1. Take two wetsuits. That way one is always hanging up and dry, so you won't always be putting on a clammy, wet, wetsuit.
2. Also, take a light sweater or long-sleeve T-shirt. The AC is usually kept on the chilly side in the berths and saloon and after diving you're core temperature is always a little down.
3. Check with the operator to find out what water temperatures and conditions you might encounter, and pack thermal protection accordingly. Remember that you will probably get colder as the week progresses (your core temp goes down with extended immersion), so throw in an extra vest or hood.
4. A marker float and compact reel is always a good self-rescue addition, especially if you will be diving from smaller skiffs instead of from a moored mother ship.
5. Go for smaller, high intensity LED lights to save weight and space in the gear bag.
6. Chargers and extra batteries are obviously important, but don't go crazy on the spare parts and redundant gear. You'll likely overload your bags and end up paying excess baggage charges, and most all liveaboards stock a full range of spares and loaners.
7. If you are any prescription meds, make a copy of the order form, both for emergency resupply and to satisfy curious customs inspectors.
8. Pack everything in soft-sided bags, as they will be easier to stow in your cabin.
9. And go easy on the clothing. You'll be in and out of the water all day, so a few pairs of shorts and some t-shirts is all the wardrobe you'll need, plus a fleece jacket. Yes, even in the tropics. As mentioned before, multiple days of diving daily will lower your core temperature, making evening breezes seem downright cold, not to mention the fact that many liveaboards keep the air conditioning cranking in the lounge and dining room.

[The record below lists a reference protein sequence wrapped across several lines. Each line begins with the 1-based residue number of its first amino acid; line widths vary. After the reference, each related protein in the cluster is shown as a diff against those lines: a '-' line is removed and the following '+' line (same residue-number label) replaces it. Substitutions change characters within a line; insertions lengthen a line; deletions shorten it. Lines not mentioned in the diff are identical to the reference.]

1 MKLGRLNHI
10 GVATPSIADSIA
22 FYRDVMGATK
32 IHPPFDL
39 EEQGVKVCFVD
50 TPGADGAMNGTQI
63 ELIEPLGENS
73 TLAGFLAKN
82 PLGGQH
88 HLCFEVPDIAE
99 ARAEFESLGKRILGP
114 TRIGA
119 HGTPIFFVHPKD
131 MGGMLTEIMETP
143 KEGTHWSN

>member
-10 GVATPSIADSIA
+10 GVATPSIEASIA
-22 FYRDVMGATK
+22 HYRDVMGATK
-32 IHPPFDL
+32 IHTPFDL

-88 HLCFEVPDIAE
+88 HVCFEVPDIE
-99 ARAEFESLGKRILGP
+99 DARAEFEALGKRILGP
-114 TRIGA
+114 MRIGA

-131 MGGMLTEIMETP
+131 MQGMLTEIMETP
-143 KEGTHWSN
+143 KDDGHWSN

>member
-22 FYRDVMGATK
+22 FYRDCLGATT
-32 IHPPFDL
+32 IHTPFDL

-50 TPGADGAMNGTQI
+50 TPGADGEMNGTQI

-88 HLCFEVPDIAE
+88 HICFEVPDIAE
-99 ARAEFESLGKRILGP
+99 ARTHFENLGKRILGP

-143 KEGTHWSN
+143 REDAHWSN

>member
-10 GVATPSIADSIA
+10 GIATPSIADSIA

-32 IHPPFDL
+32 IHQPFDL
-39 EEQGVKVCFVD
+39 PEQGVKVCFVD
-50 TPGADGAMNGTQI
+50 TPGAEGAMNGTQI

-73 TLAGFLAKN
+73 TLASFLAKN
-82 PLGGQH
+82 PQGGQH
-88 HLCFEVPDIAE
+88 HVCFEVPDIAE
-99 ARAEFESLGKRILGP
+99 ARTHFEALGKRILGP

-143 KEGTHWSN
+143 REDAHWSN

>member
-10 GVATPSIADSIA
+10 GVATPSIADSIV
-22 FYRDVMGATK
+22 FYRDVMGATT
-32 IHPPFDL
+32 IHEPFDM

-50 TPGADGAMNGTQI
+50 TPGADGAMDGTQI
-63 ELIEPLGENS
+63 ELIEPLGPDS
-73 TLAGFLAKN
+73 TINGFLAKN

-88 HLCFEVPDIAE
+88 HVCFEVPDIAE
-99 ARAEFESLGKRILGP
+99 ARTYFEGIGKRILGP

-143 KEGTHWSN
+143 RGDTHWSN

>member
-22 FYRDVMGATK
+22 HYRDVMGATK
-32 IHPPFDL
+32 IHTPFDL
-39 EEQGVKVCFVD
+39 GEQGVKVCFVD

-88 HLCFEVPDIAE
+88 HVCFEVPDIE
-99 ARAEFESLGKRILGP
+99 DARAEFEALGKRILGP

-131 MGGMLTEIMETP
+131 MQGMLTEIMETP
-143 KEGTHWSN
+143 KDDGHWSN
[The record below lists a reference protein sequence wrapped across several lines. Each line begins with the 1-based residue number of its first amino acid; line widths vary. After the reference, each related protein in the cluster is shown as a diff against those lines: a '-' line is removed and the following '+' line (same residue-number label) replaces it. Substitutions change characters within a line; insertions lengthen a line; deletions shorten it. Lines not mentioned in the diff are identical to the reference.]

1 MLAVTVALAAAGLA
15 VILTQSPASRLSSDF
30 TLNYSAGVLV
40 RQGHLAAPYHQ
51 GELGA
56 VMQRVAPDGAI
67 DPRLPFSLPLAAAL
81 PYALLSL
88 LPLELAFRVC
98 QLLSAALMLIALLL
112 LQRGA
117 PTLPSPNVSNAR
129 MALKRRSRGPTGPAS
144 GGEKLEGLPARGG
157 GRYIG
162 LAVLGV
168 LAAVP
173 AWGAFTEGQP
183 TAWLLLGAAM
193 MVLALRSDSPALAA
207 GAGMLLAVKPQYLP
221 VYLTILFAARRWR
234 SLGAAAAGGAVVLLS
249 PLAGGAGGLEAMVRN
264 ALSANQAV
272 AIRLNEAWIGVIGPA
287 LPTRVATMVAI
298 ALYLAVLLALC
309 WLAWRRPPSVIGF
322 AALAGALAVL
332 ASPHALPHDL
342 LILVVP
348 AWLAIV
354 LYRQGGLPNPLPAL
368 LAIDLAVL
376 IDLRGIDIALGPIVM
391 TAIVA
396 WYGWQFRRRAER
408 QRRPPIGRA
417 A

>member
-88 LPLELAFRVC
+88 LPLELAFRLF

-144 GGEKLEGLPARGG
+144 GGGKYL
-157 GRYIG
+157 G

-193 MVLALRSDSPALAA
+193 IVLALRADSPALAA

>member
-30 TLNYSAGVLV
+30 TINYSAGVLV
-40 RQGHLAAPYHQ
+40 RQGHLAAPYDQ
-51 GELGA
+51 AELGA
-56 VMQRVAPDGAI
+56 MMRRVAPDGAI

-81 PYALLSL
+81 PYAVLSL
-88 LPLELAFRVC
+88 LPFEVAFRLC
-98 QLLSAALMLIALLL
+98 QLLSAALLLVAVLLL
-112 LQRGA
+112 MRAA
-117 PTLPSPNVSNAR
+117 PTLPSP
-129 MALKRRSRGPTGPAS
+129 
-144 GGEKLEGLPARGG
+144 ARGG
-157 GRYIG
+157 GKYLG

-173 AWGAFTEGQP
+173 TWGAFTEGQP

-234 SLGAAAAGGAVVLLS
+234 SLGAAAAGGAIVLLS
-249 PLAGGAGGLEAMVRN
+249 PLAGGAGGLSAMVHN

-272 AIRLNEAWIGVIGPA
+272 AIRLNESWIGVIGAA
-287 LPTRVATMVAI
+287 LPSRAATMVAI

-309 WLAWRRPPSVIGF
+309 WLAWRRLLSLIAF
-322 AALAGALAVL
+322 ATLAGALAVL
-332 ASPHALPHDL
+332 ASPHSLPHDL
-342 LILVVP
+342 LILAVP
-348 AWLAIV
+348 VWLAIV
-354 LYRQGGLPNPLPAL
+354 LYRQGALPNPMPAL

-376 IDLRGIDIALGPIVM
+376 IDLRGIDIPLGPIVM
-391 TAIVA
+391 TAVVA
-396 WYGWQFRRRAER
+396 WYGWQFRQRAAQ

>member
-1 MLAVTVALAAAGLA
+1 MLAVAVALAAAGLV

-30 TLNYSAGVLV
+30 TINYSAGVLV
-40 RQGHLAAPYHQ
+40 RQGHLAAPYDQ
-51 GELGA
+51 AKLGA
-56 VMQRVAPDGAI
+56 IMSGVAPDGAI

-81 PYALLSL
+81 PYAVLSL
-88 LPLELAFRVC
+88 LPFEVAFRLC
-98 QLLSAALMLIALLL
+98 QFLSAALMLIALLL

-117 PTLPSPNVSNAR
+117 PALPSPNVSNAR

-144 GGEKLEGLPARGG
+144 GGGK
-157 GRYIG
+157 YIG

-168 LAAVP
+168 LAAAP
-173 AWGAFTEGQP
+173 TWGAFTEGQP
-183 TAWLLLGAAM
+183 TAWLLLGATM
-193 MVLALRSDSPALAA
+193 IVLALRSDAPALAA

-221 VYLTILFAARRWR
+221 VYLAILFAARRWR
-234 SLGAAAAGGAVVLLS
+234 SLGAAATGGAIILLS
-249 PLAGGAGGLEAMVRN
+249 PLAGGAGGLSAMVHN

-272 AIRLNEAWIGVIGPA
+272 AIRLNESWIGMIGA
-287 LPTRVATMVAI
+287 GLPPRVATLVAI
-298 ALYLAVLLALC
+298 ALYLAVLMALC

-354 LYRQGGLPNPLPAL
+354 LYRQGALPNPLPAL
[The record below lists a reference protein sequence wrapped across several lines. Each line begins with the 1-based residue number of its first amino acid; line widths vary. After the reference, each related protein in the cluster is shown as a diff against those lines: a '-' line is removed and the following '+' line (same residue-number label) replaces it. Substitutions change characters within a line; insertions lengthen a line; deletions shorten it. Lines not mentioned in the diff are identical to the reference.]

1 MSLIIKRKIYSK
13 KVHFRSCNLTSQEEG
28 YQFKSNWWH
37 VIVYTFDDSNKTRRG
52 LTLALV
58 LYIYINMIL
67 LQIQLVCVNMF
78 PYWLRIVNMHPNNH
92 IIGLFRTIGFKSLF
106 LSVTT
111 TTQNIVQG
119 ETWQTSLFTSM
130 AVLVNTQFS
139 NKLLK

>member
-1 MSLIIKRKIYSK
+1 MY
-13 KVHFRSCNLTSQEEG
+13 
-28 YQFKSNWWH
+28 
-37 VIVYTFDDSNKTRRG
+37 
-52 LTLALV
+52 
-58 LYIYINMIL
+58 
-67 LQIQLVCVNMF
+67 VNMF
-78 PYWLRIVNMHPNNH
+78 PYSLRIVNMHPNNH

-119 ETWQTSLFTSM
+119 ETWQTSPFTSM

10. Unless the shore side itinerary calls for wilderness hikes, a simple pair of flip flops or Crocs may be all the footwear you need. Many divers end up going barefoot during the day and maybe slipping on some comfy footie socks at night.
11. With the exception of an iPod, leave the entertainment at home. Most boats have a good collection of books and DVDs, and you usually end up spending the majority of your surface intervals napping or reliving your diving adventures with your fellow passengers.
12. Bring an extension cord, because the electrical outlets are not always next to the most comfortable place to sit while reviewing your images on your laptop.
13. If you are a serious photographer, pack a portable hard drive with a viewing screen and plug-ins for usb and flash memory cards. Epson and Jobo make excellent ones. If your laptop dies on the trip, you're still able to download. And if your laptop doesn't die, you've got your images backed up.
Read more in our Ultimate Diver's Guide to Live-Aboards.